Let me begin by being perfectly honest. I’m not a woman who expected to raise a child with a partner by my side. That’s because I never expected to raise a child.
Growing up, when I played, I held a brush in my hand and pretended it was a mic. Sometimes I was a rock star. Other times I was a news reporter, or a successful author giving an inspiring speech to an auditorium. I didn’t play with dolls or imagine myself as a mom. I didn’t even take part in pretend weddings on the school playground (a big thing in 5th grade). Nope, none of that stuff appealed to me.
My son was a surprise. A beautiful, magical, incredible surprise. I’m so thankful my life didn’t go according to my personal plan. The universe knew I needed my son. I’m a better person for knowing him, and I stand in constant amazement that I have been entrusted with his whimsical soul.
It doesn’t change the fact that because I didn’t envision this role for myself, I have zero idea what I’m doing. Maybe none of us really do. Imagine how much easier parenting would be if babies arrived with a book of instructions.
To make matters even more difficult, I’m a solo mom, not a single mom. This means there are no weekends off for me. Nobody to step in and help when I’m struggling with discipline, or just need a break because I’ve had a rough day. I’m truly fortunate to have my mom with us, but it’s not the same as having a partner who’s equally invested.
My son’s co-creator is Irish. He lives in Dublin. We fell in love while I was backpacking through Europe. I call him a co-creator because he’s certainly not a father. That’s an earned title, not one that’s pre-determined by sperm. When we found out I was pregnant and he decided not to be involved, the only title he earned was coward.
Being a solo mom can be brutal. Put all the obvious reasons aside, such as finances, responsibilities, and the emotional repercussions. For me, it’s being around non-solo or non-single moms (I see single moms as my soul sisters).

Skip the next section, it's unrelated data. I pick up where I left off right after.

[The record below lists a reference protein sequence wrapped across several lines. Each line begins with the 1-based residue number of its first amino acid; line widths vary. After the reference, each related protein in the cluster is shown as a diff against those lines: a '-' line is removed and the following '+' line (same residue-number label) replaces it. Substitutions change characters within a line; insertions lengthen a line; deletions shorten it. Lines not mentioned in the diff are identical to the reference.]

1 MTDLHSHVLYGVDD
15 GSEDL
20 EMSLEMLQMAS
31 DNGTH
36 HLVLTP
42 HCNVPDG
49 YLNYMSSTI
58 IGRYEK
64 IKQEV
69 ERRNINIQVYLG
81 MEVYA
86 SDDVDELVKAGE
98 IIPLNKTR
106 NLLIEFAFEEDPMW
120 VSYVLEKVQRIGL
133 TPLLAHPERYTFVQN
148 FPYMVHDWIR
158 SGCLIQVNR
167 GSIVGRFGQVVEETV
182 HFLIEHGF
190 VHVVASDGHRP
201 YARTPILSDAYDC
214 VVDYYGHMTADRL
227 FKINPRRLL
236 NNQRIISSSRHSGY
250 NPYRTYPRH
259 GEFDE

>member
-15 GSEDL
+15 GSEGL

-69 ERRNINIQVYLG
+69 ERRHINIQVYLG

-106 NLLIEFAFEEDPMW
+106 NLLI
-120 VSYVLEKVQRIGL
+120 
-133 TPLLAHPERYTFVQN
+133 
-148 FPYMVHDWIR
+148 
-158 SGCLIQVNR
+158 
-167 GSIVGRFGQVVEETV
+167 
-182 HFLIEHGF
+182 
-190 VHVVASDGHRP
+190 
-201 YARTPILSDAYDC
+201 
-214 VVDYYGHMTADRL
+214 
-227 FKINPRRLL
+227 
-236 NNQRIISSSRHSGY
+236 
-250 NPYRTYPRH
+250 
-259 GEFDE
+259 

Whether it’s something like swimming lessons or walking into a school function by myself, I must constantly face the co-parenting couples. Two people who are hand-in-hand, proudly supporting their child. Together.
I don’t know together. It’s always just been me. Alone. Nobody to lean on. Nobody to help cheer on my child. Just me.
I look at women who have someone standing beside them, just as excited about their child as they are. It floors me. I might as well be watching aliens spawn. That’s how normal it feels.
Then, I remind myself. My idea of what those relationships are like is probably about as realistic as a pro wrestling match.
In my mind, they’re best friends who have amazing sex each night, and then spend hours talking about their day until they fall asleep in one another’s arms. In reality, they’re probably more like roommates who have scheduled sex, rarely have deep conversations, and fall asleep with their backs to one another.
Regardless, having someone with whom to share in my son’s joys and triumphs would be a welcome relief. Having someone to lean on, to share with, to lay my head next to, and to experience all of it with, would be a gift. I’ve never known what any of that is like.
That doesn’t mean anyone should feel sorry for me, though. I enjoy being self-reliant and autonomous. I’ve never been someone who needs to be in a relationship. I don’t need a man to make me feel valued or important. I’m too strong to expect someone else to fulfill me or support me, financially, emotionally, or otherwise. That’s never been who I am.
That’s not to say that I’m bitter or pessimistic. Love is a beautiful thing if you’re with your person. Unfortunately, not everyone is lucky enough to find that person.
For me, finding your person doesn’t have to be romantic. My person is my son. No other role I’ve ever played has made me feel as valued and special, as that of being my son’s mom. It’s a role nobody can ever take from me. I’m his mom forever and always.
Recently, my son heard someone say to me, “I don’t know how you do it on your own.”
It must’ve stayed on his mind because later that night he asked me, “Mom, aren’t you glad you’re a single mom?”
I asked him what he meant by that. He said, “Well, if you were just like other moms who were married, and if I were just like other kids who had a dad living with them, we wouldn’t get to spend so much time together. He’d probably feel left out because I like having it be just the two of us.”
He was right. Nobody talks about the benefits that come with being a solo mom. I alone get to make the decisions about what we do and where we go. I get to fully experience every moment with my child. I never miss a holiday or a weekend. He runs into my arms when he’s hurt or afraid. He asks me for advice when he needs it. He tells me all about his day.
It might sound selfish, but there’s such beauty to be found in the dynamic of being a duo. A team. A pair. I get to be my child’s number one and he gets to be mine.
In the wise words of a meme I recently saw floating around, “Any woman can be a mother, but it takes a badass woman to be a father, too.”
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